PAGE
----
Wall Street "strategists" spend a great deal of time monitoring
consumer expectations to try and get a read on future spending patterns.
Presumably, such an approach would also make sense when it comes to the
biggest purchase that most Americans might make in their lifetimes?
circumstances, when we have reports like this:
Americans Think Housing Recovery Won't Happen Until 2014" (Richmond
light at the end of the housing tunnel four years after the bubble burst?
It is dim,
national housing experts said Wednesday in a conference call about the
results of a consumer survey on American attitudes on foreclosures.
love to say we have taken a few steps forward, but the reality is we are
still taking steps back," said Pete Flint, chief executive officer of Trulia, an online real estate resource. "I expect
the rest of 2011 to continue to be volatile. It will be another 18 months
before we see signs of price stability."
agree, he said.
More than half
of U.S. adults think the recovery will not happen until 2014 or later,
according to a study released Wednesday by Trulia
and RealtyTrac, an online resource for
looked at how Americans feel about buying foreclosed homes. People also were
asked when they think the housing market will recover and whether the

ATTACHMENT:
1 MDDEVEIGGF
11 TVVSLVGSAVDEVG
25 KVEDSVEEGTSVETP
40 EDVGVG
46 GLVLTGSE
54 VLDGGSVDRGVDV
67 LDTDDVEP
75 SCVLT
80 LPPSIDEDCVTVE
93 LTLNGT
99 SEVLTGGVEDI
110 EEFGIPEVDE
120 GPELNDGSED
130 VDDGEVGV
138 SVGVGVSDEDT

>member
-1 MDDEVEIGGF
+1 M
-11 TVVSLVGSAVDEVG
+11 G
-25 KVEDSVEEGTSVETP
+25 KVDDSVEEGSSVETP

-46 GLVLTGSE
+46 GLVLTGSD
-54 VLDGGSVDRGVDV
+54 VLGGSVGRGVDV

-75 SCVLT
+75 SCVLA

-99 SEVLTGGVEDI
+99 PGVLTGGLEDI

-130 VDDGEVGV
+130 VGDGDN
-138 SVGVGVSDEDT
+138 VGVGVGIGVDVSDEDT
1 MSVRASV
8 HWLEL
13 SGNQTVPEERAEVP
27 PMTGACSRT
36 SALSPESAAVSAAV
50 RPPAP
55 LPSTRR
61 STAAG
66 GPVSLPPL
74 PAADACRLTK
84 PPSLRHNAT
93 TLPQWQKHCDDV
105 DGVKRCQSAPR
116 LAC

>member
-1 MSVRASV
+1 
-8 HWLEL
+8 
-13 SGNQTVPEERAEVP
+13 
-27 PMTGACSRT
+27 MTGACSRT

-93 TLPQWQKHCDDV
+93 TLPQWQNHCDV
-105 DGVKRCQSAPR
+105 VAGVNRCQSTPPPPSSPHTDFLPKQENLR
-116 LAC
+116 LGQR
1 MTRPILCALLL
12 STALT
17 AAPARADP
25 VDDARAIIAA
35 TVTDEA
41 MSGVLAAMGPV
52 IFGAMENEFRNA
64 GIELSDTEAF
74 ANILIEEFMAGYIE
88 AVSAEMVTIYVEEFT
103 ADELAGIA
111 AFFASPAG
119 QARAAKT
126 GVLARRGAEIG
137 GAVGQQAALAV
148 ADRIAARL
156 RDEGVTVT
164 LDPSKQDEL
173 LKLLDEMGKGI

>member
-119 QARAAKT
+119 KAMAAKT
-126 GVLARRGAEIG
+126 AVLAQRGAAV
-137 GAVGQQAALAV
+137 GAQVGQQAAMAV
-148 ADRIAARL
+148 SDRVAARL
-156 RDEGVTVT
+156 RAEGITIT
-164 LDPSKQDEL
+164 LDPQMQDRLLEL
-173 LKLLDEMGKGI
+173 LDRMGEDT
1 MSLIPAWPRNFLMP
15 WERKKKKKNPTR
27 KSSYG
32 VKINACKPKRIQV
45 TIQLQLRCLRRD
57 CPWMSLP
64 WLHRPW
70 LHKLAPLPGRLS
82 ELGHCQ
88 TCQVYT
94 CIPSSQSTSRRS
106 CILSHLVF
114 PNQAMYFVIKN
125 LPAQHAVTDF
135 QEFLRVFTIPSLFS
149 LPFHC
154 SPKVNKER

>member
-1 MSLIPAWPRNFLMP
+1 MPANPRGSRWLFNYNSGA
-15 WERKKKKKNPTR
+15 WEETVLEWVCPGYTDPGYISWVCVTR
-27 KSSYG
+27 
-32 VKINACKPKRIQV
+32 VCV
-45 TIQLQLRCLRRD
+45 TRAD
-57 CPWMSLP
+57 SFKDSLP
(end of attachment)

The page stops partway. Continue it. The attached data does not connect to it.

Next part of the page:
government is doing enough to help homeowners.
In a similar
study conducted six months ago, 42 percent of American adults thought the
market would turn around by 2012, but only 23 percent think that will happen
so-called experts constantly "surprised" by data that indicates
conditions remain bad, or by stories like this:
Recovery in Housing Remains Elusive: Fannie Mae" (HousingWire)
recovery in the housing sector remains elusive as distressed home sales
continue to dominant a large part of the sector's activity, Fannie Mae said
in its May 2011 Economic Outlook report.
homebuilding activity was weak in the first quarter, while housing starts and
new home sales remained flat at already depressed levels, suggesting a state
of optimism in the housing sector of the economy is difficult to maintain.
slowed dramatically in the first quarter, dipping to a growth rate of 1.8%
from 3.1% in the final quarter of 2010. Despite that drop, Fannie Mae's
long-term economic forecasts predict more than 3% growth in the next few
Economist Doug Duncan said despite low prices, low interest rates and improving
job numbers, consumer attitudes have yet to rebound in a way that turns the
of the positives surrounding the housing market, we see that consumers are
still hesitant to take on a large financial obligation. Nevertheless, we do
forecast some improvement in home sales over the course of 2011 compared to
2010," Duncan said.
what some would have you believe, you don't need to be a rocket scientist to
get some kind of decent handle on the road ahead.
Michael J. Panzner